How to Spread Bet on Shares: Rolling Daily Example (HSBC)


If you want to speculate on shares like HSBC then one option is to spread bet on the HSBC share price.

Looking at a site like capital spreads, we can see they have put the HSBC Rolling Daily market at 611.9p - 612.8p. Therefore, an investor could spread bet on the HSBC shares:

  HSBC Spread Betting Example Going higher than 612.8p, or
  HSBC Spread Trading Example Going lower than 611.9p

When spread betting on shares listed on the London Stock Exchange you trade in £x per penny. As a result, if your stake was £4 per penny and the HSBC shares move 34p then there would be a difference to your profits (or losses) of £136. £4 per penny x 34p = £136.

If we take the spread of 611.9p - 612.8p and make the assumptions that:
  • You have analysed the equities market, and
  • You think that the HSBC share price is likely to go higher than 612.8p
Then you may choose to buy a spread bet at 612.8p and invest, for the sake of argument, £4 per penny.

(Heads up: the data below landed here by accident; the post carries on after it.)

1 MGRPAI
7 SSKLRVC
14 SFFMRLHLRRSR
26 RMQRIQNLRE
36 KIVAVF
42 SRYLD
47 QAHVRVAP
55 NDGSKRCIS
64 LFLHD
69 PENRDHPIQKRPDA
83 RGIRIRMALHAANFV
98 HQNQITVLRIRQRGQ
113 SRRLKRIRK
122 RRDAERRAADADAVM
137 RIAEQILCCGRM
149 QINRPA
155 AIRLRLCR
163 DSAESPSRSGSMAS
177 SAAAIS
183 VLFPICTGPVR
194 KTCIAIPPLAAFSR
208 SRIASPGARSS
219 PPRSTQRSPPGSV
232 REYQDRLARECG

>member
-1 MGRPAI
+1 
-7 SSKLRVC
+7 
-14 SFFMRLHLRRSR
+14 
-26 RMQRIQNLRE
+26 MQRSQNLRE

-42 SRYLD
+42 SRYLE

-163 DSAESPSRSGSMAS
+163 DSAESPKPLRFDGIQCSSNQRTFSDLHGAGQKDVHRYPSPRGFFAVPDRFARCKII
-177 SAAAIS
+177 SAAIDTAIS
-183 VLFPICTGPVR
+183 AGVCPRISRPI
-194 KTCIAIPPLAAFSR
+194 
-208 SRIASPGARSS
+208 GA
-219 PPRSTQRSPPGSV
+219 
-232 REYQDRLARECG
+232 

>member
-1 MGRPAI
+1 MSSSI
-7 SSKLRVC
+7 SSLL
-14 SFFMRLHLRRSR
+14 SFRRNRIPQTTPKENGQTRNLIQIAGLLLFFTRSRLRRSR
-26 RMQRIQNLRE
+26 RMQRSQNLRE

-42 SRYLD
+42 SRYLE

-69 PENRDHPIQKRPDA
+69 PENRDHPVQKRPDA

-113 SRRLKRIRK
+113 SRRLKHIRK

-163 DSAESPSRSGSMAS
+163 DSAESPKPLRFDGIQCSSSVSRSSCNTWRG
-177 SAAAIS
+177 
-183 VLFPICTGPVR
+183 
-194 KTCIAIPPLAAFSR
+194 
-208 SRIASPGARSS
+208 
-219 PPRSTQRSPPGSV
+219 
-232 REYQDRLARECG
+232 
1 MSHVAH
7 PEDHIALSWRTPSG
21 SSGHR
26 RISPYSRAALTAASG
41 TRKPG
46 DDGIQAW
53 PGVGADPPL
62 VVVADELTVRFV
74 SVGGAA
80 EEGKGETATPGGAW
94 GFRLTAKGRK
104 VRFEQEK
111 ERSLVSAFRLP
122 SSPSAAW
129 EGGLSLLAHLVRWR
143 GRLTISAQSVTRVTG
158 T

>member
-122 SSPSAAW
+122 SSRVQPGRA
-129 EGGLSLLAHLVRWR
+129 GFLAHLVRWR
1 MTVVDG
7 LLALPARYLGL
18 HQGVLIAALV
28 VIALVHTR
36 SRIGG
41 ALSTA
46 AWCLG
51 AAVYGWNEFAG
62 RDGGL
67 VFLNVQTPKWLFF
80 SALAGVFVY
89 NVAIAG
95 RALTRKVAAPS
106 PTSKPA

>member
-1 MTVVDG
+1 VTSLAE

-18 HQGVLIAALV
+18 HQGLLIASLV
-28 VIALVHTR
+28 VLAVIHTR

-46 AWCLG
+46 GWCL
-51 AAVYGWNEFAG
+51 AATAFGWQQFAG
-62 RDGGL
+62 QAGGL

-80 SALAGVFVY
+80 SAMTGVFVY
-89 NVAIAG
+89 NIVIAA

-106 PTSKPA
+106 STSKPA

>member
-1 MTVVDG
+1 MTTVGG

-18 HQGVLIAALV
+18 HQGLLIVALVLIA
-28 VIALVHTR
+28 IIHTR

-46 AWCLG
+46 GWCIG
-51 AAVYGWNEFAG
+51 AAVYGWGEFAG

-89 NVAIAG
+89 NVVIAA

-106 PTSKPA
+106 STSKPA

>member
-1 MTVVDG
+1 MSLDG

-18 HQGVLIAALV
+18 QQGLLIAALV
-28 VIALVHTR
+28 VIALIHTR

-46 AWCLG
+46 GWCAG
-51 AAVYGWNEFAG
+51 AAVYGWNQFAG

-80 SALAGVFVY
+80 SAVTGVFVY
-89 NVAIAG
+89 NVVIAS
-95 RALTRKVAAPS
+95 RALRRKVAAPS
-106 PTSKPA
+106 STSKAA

With this trade you make a profit of £4 for every penny that the HSBC shares push above 612.8p. On the other hand, such a trade also means you will make a loss of £4 for every penny that the HSBC market decreases lower than 612.8p.

Looking at this from another angle, if you ‘Buy’ a spread bet then your profit/loss is calculated by taking the difference between the closing price of the market and the price you bought the spread at. You then multiply that difference in price by the stake.

With this in mind, if after a few days the share price started to rise you might decide to close your position in order to secure your profit. If that happened then the spread, set by the spread trading firm, might move up to 641.9p - 642.8p. You would settle/close your trade by selling at 641.9p. Therefore, with the same £4 stake this trade would make you a profit of:

Profit = (Final Price - Opening Price) x stake
Profit = (641.9p - 612.8p) x £4 per penny stake
Profit = 29.1p x £4 per penny stake
Profit = £116.40 profit

Speculating on equities is not always straightforward. In this case, you wanted the share price to go up. Naturally, the share price could decrease.

If the HSBC stock had started to drop then you might decide to close your trade in order to limit your losses.

So if the market pulled back to 588.3p - 589.2p then you would close your spread bet by selling at 588.3p. If so, this would result in a loss of:

Loss = (Final Price - Opening Price) x stake
Loss = (588.3p - 612.8p) x £4 per penny stake
Loss = -24.5p x £4 per penny stake
Loss = -£98.00 loss

Note: HSBC Rolling Daily market quoted as of 17-Oct-12.


How to Spread Bet on Shares - Barclays Bank

How to Spread Bet on Shares: Futures Example (Barclays)